GG: One of the other things that grabbed my attention was all the hoopla over the Grammy nominations, the negativity that you seemed to process well, but you did vent some, especially about the industry darling commentary. How ridiculous were some of the things that people were saying? How did you come to the place where you were just like, ‘I’m just going to do me’ and have tunnel vision?

Jon Batiste: Yeah it’s crazy because, when you have so many things working against you, and the culture is, in a certain way toxic, it’s poison in certain areas, obviously there’s greatness in the culture, but there’s always for me looking at criticism, and looking at what the media portrays, especially certain representations of us. It’s like there’s a lot of toxic elements to it, so that was me venting and having just, it’s an indictment of the culture that somebody like me would not be recognized for what and who I am. That speaks to a lot of what our problems are, bigger than just the music industry, and understanding that just really it’s a constant realization it’s a part of being conscious and it’s a battle that you fight by continuing to make quality with your craft and just continuing to be great.

Source: Erika Goldring / Getty Images for Netflix

Jon Batiste Wants To Return To His American Symphony, Says It Isn’t Meant To Ever Be Finished

GG: Making this multi-genre music, the kind of music that can get you Grammys across classical, jazz, all the different categories, what’s next for you? What is the next challenge?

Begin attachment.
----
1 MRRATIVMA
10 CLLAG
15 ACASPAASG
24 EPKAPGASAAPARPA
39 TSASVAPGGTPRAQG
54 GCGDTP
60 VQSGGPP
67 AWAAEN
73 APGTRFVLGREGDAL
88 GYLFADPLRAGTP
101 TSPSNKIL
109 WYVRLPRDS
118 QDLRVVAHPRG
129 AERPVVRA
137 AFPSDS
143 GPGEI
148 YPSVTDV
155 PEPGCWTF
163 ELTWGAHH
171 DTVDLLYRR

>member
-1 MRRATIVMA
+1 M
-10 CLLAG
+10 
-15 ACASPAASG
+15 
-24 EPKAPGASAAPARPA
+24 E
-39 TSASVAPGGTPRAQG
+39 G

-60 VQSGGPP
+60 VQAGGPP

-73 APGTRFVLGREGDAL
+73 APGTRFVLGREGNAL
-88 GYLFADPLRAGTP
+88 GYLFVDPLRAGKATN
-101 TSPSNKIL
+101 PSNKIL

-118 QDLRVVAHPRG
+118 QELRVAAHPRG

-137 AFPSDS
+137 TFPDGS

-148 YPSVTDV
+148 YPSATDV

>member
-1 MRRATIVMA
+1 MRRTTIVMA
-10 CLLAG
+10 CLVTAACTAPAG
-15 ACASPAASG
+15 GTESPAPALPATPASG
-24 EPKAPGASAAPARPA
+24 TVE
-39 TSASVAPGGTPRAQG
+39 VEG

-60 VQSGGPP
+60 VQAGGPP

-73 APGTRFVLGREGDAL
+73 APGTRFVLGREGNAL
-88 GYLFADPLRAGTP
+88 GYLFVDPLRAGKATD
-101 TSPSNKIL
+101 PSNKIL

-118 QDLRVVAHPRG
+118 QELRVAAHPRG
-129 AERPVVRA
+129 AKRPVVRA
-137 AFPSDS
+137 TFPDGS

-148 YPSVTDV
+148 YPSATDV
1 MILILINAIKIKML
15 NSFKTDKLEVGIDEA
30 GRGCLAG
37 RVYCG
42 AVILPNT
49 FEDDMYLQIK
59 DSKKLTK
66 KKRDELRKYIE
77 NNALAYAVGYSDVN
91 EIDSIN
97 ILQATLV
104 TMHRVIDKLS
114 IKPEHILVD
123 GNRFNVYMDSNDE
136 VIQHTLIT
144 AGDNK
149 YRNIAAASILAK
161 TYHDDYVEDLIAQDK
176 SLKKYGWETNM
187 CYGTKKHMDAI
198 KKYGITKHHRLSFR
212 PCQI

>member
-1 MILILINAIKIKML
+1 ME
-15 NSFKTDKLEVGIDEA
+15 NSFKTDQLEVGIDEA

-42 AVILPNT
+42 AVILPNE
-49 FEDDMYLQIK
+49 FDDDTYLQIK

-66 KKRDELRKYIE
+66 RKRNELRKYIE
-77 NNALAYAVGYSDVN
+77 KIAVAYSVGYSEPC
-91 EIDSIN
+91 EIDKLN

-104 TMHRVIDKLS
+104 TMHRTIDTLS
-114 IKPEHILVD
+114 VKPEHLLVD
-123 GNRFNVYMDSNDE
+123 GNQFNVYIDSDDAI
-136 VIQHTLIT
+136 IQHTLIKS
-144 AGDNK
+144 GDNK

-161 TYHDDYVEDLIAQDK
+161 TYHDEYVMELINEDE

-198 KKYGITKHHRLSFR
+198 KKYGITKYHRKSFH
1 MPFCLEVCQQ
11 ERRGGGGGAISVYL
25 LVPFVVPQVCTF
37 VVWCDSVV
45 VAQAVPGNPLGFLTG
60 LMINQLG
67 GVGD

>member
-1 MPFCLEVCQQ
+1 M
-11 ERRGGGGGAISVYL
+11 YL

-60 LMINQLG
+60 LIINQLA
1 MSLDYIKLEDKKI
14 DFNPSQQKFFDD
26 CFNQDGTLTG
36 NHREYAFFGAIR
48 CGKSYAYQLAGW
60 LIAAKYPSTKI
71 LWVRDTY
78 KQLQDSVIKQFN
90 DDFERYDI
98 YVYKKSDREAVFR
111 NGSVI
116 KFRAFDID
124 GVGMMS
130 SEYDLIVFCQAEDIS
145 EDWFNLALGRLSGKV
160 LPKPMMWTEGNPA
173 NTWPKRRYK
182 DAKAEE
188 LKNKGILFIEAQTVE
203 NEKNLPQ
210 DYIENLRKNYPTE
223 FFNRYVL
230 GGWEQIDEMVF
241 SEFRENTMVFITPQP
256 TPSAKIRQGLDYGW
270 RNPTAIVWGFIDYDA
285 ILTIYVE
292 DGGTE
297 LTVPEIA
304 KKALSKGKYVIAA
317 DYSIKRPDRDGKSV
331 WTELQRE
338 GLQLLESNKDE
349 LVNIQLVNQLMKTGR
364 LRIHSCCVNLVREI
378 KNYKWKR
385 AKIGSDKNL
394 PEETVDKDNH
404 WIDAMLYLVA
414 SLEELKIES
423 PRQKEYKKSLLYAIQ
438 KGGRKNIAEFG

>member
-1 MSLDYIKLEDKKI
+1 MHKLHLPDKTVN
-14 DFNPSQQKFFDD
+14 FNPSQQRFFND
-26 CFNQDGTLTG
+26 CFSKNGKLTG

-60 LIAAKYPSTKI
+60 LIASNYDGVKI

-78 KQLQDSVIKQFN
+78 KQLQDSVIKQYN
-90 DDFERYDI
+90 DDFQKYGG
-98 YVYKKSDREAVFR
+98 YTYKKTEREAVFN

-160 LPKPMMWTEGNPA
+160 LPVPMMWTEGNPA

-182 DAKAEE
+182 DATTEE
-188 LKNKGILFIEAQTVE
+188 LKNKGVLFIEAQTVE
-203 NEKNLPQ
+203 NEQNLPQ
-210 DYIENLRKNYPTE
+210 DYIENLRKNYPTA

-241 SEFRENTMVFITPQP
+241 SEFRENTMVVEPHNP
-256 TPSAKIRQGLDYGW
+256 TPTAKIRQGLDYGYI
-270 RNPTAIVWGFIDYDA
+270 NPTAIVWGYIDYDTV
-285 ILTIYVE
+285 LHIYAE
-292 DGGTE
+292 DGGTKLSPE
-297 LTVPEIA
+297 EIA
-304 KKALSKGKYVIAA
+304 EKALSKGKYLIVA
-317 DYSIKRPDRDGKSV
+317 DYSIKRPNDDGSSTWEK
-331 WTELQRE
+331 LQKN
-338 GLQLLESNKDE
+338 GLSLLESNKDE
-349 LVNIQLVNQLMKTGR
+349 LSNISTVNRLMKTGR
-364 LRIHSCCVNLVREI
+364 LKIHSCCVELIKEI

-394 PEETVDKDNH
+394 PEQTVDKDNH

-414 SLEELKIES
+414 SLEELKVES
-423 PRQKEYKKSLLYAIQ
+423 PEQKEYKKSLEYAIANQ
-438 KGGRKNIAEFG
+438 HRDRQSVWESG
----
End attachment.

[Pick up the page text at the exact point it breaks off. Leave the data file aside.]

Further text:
Jon Batiste: I really want to play the Symphony again. It’s not something that’s ever meant to be finished. It’s meant to be identifiable, it’s meant to be a vehicle, it’s really meant to be a vessel for a certain type of expression that was missing in the canon and now that it exists, it allows for possibilities of people to play it in all these different ways and for it to evolve and continue to expand and it’s the same with you know any kind of creative outlet that I make. I always try to make it a vehicle to create community, and broaden the expression and have room for a lot of representations of excellence. So I just want to keep building things like that and the Symphony is one of them that I want to repeat in different ways, in different parts of the world.

GG: I think I saw Infinity Song singing in your orchestra, is that right?

Jon Batiste: Yeah we go way back. They’re really close friends, like family. We have a similar journey. When I was with [his band] Stay Human and I was still at Julliard and we would go down from Lincoln Center and play in the subways, they as a family would also be doing performances on the subways and the streets of New York and we met way back then and have been working on music and doing things together ever since.

Source: Erika Goldring / Getty Images for Netflix

Global Grind: I love to witness your love, so thank you for making it public for the world to see. I don’t think we celebrate love enough.

Jon Batiste: Yes indeed, wow I’m so grateful to hear that. It’s just a big commitment to open the doors and share, but I do think it’s something that, at this time, it’s worth sharing and worth giving up that privacy. There’s also this loneliness epidemic, where people, especially if you’re in the public eye, there’s a sense that you are exempt from the human condition and suffering, and all of the good things and all of the tough things together. When people see that, it really is powerful and it makes people know that they’re not alone out here, so I’m glad to hear that.

Source: Erika Goldring / Getty Images for Netflix

While in New Orleans recently, former first lady Michelle Obama and Academy Award and Grammy-winning musician Jon Batiste sat down to talk life, love, and how art and music can heal. Jon and Mrs. Obama even bonded over their shared wedding songs “Unforgettable”